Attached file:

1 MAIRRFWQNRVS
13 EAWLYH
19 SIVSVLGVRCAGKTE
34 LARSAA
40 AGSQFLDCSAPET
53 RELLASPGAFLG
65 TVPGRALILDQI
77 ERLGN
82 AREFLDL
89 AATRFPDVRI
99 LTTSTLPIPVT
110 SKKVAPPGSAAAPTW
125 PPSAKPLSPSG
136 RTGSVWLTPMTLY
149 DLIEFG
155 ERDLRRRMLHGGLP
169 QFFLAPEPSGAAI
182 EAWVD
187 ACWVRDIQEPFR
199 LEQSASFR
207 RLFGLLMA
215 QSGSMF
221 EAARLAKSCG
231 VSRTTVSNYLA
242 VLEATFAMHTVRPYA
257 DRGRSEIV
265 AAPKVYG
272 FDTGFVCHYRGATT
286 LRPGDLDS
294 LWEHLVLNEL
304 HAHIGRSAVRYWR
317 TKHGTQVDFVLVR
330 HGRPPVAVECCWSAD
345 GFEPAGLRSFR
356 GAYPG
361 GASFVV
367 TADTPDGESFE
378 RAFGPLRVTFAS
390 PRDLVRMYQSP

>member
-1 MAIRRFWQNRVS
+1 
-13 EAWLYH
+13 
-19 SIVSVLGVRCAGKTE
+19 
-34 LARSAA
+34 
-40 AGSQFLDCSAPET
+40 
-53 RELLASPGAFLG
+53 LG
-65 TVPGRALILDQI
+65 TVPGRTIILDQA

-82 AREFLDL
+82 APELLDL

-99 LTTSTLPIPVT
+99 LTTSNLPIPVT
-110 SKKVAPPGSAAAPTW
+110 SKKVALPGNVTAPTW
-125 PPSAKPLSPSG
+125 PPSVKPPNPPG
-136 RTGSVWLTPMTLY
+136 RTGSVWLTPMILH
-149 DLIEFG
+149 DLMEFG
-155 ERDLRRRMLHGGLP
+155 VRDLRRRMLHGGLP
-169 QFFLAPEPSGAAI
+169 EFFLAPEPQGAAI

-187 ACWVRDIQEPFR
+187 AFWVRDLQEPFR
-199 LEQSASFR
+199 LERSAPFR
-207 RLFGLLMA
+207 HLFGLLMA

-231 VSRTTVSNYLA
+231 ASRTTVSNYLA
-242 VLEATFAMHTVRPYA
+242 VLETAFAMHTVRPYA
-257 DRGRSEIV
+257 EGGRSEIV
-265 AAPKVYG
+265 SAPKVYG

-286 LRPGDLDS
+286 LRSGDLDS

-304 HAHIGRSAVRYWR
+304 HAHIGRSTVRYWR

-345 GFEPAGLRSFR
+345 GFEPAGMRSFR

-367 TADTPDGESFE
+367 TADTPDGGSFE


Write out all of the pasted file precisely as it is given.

1 MAIRRFWQNRVS
13 EAWLYH
19 SIVSVLGVRCAGKTE
34 LARSAA
40 AGSQFLDCSAPET
53 RELLASPGAFLG
65 TVPGRALILDQI
77 ERLGN
82 AREFLDL
89 AATRFPDVRI
99 LTTSTLPIPVT
110 SKKVAPPGSAAAPTW
125 PPSAKPLSPSG
136 RTGSVWLTPMTLY
149 DLIEFG
155 ERDLRRRMLHGGLP
169 QFFLAPEPSGAAI
182 EAWVD
187 ACWVRDIQEPFR
199 LEQSASFR
207 RLFGLLMA
215 QSGSMF
221 EAARLAKSCG
231 VSRTTVSNYLA
242 VLEATFAMHTVRPYA
257 DRGRSEIV
265 AAPKVYG
272 FDTGFVCHYRGATT
286 LRPGDLDS
294 LWEHLVLNEL
304 HAHIGRSAVRYWR
317 TKHGTQVDFVLVR
330 HGRPPVAVECCWSAD
345 GFEPAGLRSFR
356 GAYPG
361 GASFVV
367 TADTPDGESFE
378 RAFGPLRVTFAS
390 PRDLVRMYQSP

>member
-1 MAIRRFWQNRVS
+1 
-13 EAWLYH
+13 
-19 SIVSVLGVRCAGKTE
+19 
-34 LARSAA
+34 
-40 AGSQFLDCSAPET
+40 
-53 RELLASPGAFLG
+53 LG
-65 TVPGRALILDQI
+65 TVPGRTIILDQA

-82 AREFLDL
+82 APELLDL

-99 LTTSTLPIPVT
+99 LTTSNLPIPVT
-110 SKKVAPPGSAAAPTW
+110 SKKVALPGNVTAPTW
-125 PPSAKPLSPSG
+125 PPSVKPPNPPG
-136 RTGSVWLTPMTLY
+136 RTGSVWLTPMILH
-149 DLIEFG
+149 DLMEFG
-155 ERDLRRRMLHGGLP
+155 VRDLRRRMLHGGLP
-169 QFFLAPEPSGAAI
+169 EFFLAPEPQGAAI

-187 ACWVRDIQEPFR
+187 AFWVRDLQEPFR
-199 LEQSASFR
+199 LERSAPFR
-207 RLFGLLMA
+207 HLFGLLMA

-231 VSRTTVSNYLA
+231 ASRTTVSNYLA
-242 VLEATFAMHTVRPYA
+242 VLETAFAMHTVRPYA
-257 DRGRSEIV
+257 EGGRSEIV
-265 AAPKVYG
+265 SAPKVYG

-286 LRPGDLDS
+286 LRSGDLDS

-304 HAHIGRSAVRYWR
+304 HAHIGRSTVRYWR

-345 GFEPAGLRSFR
+345 GFEPAGMRSFR

-367 TADTPDGESFE
+367 TADTPDGGSFE